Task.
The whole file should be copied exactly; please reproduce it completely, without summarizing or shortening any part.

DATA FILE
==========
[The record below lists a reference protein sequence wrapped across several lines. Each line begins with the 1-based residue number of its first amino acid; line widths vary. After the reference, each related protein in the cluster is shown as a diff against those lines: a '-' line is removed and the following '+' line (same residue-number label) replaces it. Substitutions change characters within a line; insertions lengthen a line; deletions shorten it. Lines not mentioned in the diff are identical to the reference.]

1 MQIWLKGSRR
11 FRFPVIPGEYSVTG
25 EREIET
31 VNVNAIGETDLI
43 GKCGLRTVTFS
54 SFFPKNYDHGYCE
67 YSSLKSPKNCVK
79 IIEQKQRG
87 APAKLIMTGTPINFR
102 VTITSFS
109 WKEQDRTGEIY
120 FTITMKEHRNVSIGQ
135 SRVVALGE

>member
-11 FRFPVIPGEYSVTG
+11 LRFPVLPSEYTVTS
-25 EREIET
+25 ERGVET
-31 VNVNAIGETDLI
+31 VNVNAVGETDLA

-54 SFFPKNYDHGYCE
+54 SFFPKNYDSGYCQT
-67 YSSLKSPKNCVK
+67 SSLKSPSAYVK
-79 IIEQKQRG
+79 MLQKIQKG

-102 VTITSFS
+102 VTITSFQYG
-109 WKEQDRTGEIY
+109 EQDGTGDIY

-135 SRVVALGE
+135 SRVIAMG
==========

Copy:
[The record below lists a reference protein sequence wrapped across several lines. Each line begins with the 1-based residue number of its first amino acid; line widths vary. After the reference, each related protein in the cluster is shown as a diff against those lines: a '-' line is removed and the following '+' line (same residue-number label) replaces it. Substitutions change characters within a line; insertions lengthen a line; deletions shorten it. Lines not mentioned in the diff are identical to the reference.]

1 MQIWLKGSRR
11 FRFPVIPGEYSVTG
25 EREIET
31 VNVNAIGETDLI
43 GKCGLRTVTFS
54 SFFPKNYDHGYCE
67 YSSLKSPKNCVK
79 IIEQKQRG
87 APAKLIMTGTPINFR
102 VTITSFS
109 WKEQDRTGEIY
120 FTITMKEHRNVSIGQ
135 SRVVALGE

>member
-11 FRFPVIPGEYSVTG
+11 LRFPVLPSEYTVTS
-25 EREIET
+25 ERGVET
-31 VNVNAIGETDLI
+31 VNVNAVGETDLA

-54 SFFPKNYDHGYCE
+54 SFFPKNYDSGYCQT
-67 YSSLKSPKNCVK
+67 SSLKSPSAYVK
-79 IIEQKQRG
+79 MLQKIQKG

-102 VTITSFS
+102 VTITSFQYG
-109 WKEQDRTGEIY
+109 EQDGTGDIY

-135 SRVVALGE
+135 SRVIAMG